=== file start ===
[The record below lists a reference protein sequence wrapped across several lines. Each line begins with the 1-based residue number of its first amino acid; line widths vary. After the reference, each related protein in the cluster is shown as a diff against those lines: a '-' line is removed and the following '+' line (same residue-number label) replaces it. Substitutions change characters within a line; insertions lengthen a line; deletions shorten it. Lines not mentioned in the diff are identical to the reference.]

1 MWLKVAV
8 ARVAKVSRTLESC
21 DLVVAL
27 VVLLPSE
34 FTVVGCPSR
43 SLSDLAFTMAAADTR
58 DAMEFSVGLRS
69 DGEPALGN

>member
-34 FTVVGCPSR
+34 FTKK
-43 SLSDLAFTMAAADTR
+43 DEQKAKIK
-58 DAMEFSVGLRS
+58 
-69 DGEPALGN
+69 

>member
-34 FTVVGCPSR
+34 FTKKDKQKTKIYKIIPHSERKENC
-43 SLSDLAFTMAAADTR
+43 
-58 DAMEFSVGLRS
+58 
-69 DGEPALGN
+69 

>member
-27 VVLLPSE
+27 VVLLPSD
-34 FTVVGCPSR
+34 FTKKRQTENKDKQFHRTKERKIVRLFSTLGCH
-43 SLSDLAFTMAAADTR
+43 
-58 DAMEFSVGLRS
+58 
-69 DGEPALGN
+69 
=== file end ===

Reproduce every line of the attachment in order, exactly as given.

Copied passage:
[The record below lists a reference protein sequence wrapped across several lines. Each line begins with the 1-based residue number of its first amino acid; line widths vary. After the reference, each related protein in the cluster is shown as a diff against those lines: a '-' line is removed and the following '+' line (same residue-number label) replaces it. Substitutions change characters within a line; insertions lengthen a line; deletions shorten it. Lines not mentioned in the diff are identical to the reference.]

1 MWLKVAV
8 ARVAKVSRTLESC
21 DLVVAL
27 VVLLPSE
34 FTVVGCPSR
43 SLSDLAFTMAAADTR
58 DAMEFSVGLRS
69 DGEPALGN

>member
-34 FTVVGCPSR
+34 FTKK
-43 SLSDLAFTMAAADTR
+43 DEQKAKIK
-58 DAMEFSVGLRS
+58 
-69 DGEPALGN
+69 

>member
-34 FTVVGCPSR
+34 FTKKDKQKTKIYKIIPHSERKENC
-43 SLSDLAFTMAAADTR
+43 
-58 DAMEFSVGLRS
+58 
-69 DGEPALGN
+69 

>member
-27 VVLLPSE
+27 VVLLPSD
-34 FTVVGCPSR
+34 FTKKRQTENKDKQFHRTKERKIVRLFSTLGCH
-43 SLSDLAFTMAAADTR
+43 
-58 DAMEFSVGLRS
+58 
-69 DGEPALGN
+69 